It is in part the success of the old system that has made it so difficult to replace. The best judges today are admirable exponents of their craft. They uphold high ethical and technical standards. There is little reason to criticise them personally. Yet they do not reflect the diversity of the legal profession, let alone of the population as a whole.

Why does diversity matter? There are two reasons. The first is that access to a respected, satisfying, secure, well-paid  and publicly funded livelihood should not be denied arbitrarily or limited by the imposition of irrelevant and discriminatory barriers. That is a sufficient reason in itself. But it is even more important that the judiciary and the judicial system enjoy the confidence of the whole nation. It will not have that if it appears remote and out of touch with the lives of those whose problems it has to address.  

Both these reasons challenge the highly subjective notion of ‘merit’. Section 63(2) of the 2005 act says selection of judges ‘must be solely on merit’. The following sub-section says ‘a person must not be selected unless the selecting body is satisfied that he is of good character’. However, neither of these terms is defined. There is a concession to diversity. The Crime and Courts Act 2013 amended section 63 to allow the selecting body where two candidates are of equal merit to prefer one of them ‘for the purpose of increasing diversity’. This has been relied on in a few cases but its effect is marginal.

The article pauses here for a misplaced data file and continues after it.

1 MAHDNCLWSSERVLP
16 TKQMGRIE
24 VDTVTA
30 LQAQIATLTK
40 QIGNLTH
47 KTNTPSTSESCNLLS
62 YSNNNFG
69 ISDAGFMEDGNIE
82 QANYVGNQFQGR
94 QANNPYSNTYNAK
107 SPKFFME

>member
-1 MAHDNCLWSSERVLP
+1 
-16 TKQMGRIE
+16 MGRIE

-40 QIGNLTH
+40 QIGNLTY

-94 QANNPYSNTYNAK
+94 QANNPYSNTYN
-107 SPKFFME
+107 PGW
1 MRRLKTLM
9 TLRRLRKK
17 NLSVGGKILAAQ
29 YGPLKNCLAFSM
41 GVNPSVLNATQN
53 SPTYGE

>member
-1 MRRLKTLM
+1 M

The JAC has tried to spell out what is meant by merit. It has identified intellectual capacity, legal knowledge, integrity, fairness, authority, communication skills, and efficiency. They are important or even essential in a judge, but assessing them is a subjective exercise.

The continued presence of unacknowledged and in many cases unrecognised assumptions about what a judge should be and should look like are too easily disguised. They favour the white male barrister.

Perhaps most important of these assumptions is the value of courtroom and particularly advocacy experience. Yet the judicial role is the very opposite of advocacy, which is necessarily partisan. Contrary to his or her former role, the ex-barrister judge has to avoid taking sides before hearing evidence and argument. That may not be easy.  

How can diversity be fully achieved? One solution which has often been suggested is to fix quotas for each relevant group. Where a group is clearly defined and the apparently arbitrary exclusion of its members is evident, the imposition of a quota may be a last resort, but it cannot easily be reconciled with a test based on merit. A better approach may be twofold. The first stage would be the exclusion of applicants who do not fulfil the basic requirements of legal training and experience. These requirements must be carefully framed in terms which deny the intrusion of discriminatory stereotypes. Those who surmount the first hurdle demonstrate their potential. They should then undergo a judicial training course, success in which will determine final selection. The Judicial College is already there to provide that training. The current system provides training only for those already appointed, by which time it is too late to repair any deficiency in the selection process.

Separate judicial profession

A change like this would take us closer to the development of a separate judicial profession which has become the norm in many other parts of the world. It would take time to implement. In the short term, however, there is an urgent need to review and give better training to the selection panels, particularly in the work of solicitors. Panel members need to understand and discard the biases in the system. Otherwise, our society will suffer by the loss of yet another generation of solicitor and minority ethnic judges.


Sir Geoffrey Bindman QC is a senior consultant at Bindmans